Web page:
A faint glimmer of hope has emerged from the devastated region of Lombardy in Italy after a man known as “Patient No.1” was released from hospital one month after contracting the deadly coronavirus.
After 18 days in intensive care on a respirator, Mattia, 38, told the world he began breathing on his own: “The most simple and beautiful thing, that is, to breathe.”
“You can get cured of this illness”.
According to The Associated Press, Mattia, a Unilever worker, first went to a Pavia hospital on February 18 complaining of flu-like symptoms.
He was sent home but came back the next day after his condition worsened dramatically, and in the meantime infected his wife, several doctors, nurses and patients, “creating what was thought initially to have been Italy’s main cluster”.
He tested positive to COVID-19 on February 21 and spent the next three weeks in hospital. He came to be known in Italy as Patient No.1.
On March 10, he was moved out of the ICU to a sub-ICU unit and was speaking with doctors.
Head of intensive care at the San Matteo hospital in Pavia, Dr Francesco Mojoli told RAI state television:“This disease has a long life. Now we hope that the fact that he was young and in good shape will help him get back to his normal life”.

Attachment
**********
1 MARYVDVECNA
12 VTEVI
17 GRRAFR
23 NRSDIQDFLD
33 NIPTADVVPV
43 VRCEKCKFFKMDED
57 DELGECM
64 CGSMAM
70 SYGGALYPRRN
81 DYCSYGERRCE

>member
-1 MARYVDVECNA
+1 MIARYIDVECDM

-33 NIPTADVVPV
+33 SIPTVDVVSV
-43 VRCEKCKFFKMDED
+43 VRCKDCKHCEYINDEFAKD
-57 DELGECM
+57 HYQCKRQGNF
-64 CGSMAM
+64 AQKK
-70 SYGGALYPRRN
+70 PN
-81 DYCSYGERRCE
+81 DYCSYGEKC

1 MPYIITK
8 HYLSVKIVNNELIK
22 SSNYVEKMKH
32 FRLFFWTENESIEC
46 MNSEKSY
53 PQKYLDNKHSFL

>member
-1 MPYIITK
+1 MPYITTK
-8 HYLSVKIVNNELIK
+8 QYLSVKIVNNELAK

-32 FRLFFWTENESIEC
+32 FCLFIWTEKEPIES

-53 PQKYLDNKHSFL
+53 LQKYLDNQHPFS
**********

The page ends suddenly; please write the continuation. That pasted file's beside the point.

He has now left hospital and is awaiting the birth of his child.
In all, Italy, the hardest-hit country of all after China with 63,927 confirmed cases, has declined in both new cases and deaths for a second consecutive day.
Italian officials said the coronavirus claimed just over 600 more lives, down from 793 two days earlier.
All told, the outbreak has killed 6077 people in Italy, the highest death toll of any country, and pushed the health system to breaking point.
Medical teams from as far away as Cuba headed to Italy two days ago to help manage the health crisis.
Last week, Italian media reported the death of his father, who lived in one of the first towns in Lombardy that were at the heart of the outbreak’s start.
Italian doctors say that even before Mattia’s case, they suspect the virus was circulating in Italy and that some patients who died of pneumonia last autumn might have had coronavirus.